Cross-border deliveries: The key trends

21 March, 2017

Woman using a laptop.

With the rise in cross-border e-commerce comes an increase in cross-border deliveries. From logistics to trade agreements, there are many factors that affect cross-border deliveries, which the IPC’s latest cross-border e-commerce shopper survey explores.

First of all, let’s take a look at what items are being purchased across borders. Fashion remains the top product category, with 33% of orders relating to clothing and footwear. Other top categories include consumer electronics (21%), books, music, and media (14%), and health and beauty (13%). Fashion is the most common category in nearly every country, with younger consumers more inclined to buy clothes online.

This is reflected in the weight – and cost – of parcels delivered cross-border. A notable 66% of parcels weigh 1kg or less, with Finnish and Chinese consumers buying particularly heavy parcels. However, as a general rule, only 4% of parcels weigh more than 5kg. More than a third (36%) of cross-border purchases cost less than €25 – although there is a wider distribution of cost compared to weight. 18% of orders are high-value (€100 or more), which are most common in Luxembourg and Switzerland, two countries with a particularly high level of disposable income.

Good news for shoppers: 59% of consumers received free shipping – primarily due to a retailer offer (38%), followed by product value, promotion, and loyalty programmes. The survey emphasises one important fact: ‘consumer expectations are driven by consumer experience – if a consumer is loyal to a retailer that regularly offers free shipping, then they are going to expect this from retailers in the future’.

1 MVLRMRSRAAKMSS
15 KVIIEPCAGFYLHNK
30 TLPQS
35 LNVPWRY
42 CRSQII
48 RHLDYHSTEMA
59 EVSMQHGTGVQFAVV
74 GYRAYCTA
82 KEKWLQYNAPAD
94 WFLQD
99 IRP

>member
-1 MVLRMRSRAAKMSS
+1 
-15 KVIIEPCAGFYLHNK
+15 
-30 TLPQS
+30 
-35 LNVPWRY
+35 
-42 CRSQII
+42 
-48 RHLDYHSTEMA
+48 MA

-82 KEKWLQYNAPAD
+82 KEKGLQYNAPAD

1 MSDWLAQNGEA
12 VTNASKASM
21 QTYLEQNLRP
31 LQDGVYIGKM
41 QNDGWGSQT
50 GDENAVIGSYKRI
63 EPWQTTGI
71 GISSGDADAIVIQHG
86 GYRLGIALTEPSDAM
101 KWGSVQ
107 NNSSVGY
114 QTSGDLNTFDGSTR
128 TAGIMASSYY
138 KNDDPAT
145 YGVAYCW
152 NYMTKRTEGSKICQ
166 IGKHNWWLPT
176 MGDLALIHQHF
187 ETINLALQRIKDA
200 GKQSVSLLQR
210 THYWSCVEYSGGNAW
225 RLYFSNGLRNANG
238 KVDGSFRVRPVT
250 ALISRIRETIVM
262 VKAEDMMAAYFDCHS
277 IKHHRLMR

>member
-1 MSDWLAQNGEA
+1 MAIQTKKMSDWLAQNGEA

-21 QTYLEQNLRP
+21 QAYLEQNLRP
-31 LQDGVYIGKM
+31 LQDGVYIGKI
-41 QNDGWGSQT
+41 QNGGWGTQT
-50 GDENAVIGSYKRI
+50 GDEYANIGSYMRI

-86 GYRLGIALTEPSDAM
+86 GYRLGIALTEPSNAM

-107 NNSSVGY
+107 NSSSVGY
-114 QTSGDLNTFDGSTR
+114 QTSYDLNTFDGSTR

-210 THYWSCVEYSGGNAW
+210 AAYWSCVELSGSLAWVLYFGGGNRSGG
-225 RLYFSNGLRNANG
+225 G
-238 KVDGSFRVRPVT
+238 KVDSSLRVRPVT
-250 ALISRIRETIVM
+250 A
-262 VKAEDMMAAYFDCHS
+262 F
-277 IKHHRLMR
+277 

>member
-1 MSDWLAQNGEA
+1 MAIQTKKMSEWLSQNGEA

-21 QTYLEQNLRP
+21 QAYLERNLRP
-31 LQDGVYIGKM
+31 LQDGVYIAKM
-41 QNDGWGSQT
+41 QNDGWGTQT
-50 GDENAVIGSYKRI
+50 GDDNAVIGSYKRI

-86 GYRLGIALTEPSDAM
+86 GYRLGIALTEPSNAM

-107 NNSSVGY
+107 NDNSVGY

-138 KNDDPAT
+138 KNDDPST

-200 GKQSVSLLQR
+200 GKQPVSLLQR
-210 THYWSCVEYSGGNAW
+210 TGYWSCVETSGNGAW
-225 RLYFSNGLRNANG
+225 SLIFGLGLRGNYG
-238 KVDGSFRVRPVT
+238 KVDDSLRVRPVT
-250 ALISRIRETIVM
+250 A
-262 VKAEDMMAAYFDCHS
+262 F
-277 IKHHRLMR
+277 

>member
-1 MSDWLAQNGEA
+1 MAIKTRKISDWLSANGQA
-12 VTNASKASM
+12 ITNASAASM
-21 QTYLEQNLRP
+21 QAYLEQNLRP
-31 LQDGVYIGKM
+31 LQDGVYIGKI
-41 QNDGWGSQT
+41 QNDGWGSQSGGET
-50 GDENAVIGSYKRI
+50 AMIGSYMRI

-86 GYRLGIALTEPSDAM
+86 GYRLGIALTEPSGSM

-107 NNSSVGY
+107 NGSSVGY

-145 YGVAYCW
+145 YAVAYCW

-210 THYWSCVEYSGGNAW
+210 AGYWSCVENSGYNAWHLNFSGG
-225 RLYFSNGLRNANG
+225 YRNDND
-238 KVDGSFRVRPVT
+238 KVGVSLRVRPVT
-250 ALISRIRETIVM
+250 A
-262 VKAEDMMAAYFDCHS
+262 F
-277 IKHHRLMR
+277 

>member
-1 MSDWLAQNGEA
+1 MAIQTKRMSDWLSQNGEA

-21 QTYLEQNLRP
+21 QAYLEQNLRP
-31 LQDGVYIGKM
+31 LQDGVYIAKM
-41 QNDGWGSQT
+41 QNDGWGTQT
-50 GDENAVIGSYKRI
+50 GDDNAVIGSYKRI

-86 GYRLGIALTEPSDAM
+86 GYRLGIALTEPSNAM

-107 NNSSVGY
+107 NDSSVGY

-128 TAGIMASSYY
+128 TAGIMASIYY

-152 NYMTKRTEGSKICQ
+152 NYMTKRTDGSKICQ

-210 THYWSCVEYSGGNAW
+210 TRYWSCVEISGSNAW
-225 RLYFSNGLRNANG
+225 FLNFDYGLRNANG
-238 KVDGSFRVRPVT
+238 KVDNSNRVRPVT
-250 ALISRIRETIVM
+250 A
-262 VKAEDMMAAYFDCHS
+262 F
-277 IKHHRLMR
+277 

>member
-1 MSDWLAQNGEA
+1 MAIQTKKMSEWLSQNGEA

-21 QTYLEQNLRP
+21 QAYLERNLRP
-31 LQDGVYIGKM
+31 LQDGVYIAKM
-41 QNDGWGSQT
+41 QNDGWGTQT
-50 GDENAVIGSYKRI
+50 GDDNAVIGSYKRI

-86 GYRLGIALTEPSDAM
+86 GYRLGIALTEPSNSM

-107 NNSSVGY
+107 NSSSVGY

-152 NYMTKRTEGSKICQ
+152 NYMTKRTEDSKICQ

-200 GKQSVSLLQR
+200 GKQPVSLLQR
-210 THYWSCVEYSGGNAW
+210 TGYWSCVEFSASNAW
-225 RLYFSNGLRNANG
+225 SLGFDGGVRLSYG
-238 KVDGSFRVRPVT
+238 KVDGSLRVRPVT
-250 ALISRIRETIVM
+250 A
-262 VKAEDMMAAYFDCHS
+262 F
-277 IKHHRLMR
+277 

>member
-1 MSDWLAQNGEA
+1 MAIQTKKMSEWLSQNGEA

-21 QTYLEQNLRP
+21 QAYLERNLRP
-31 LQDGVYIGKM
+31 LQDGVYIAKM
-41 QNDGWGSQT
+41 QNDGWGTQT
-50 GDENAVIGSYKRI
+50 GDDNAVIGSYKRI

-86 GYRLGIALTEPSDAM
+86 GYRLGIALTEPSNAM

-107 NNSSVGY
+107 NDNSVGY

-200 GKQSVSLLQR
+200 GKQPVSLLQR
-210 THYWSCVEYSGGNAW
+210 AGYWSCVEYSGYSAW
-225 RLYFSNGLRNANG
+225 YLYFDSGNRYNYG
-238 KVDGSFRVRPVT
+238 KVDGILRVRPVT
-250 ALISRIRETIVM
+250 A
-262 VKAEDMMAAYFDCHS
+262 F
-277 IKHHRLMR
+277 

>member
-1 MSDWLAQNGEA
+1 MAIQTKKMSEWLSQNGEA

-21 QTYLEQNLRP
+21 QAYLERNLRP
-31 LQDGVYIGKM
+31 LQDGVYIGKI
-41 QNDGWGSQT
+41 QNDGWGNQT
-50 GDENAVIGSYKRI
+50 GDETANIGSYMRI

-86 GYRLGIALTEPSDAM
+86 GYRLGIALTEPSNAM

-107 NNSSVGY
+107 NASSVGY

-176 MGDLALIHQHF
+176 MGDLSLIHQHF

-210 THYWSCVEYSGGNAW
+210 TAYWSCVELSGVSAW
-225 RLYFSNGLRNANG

So who’s delivering these parcels? 72% of cross-border deliveries are by post, with just 16% by other carriers. Interestingly, there are big differences between countries: 89% of deliveries in Australia are by post, but this is the case for just 41% in Italy – this difference is due to a high level of competition between carriers.

The survey also stresses the importance of good tracking and returns experiences: where parcel tracking was available, 84% of respondents used it. However, just 69% of consumers were offered a tracking tool, with UK, Norwegian, and Australian consumers missing out in particular (almost half of buyers in these countries weren’t offered tracking).

Just 6% of consumers returned their most recent cross-border parcel, but it’s clear to see how differences between retailers’ returns policies may affect return rates. Returns were highest in countries such as Luxembourg (25%) and Finland (22%), while just 1% of Icelandic cross-border shoppers return their parcels. 94% of these returns are carried out by the local postal operator.

When it comes to the overall shopping experience, 93% of consumers were satisfied, compared to 87% for the delivery experience – a small but significant difference which should be considered.

This is just an overview of the key findings – download the report here to read more about cross-border delivery trends.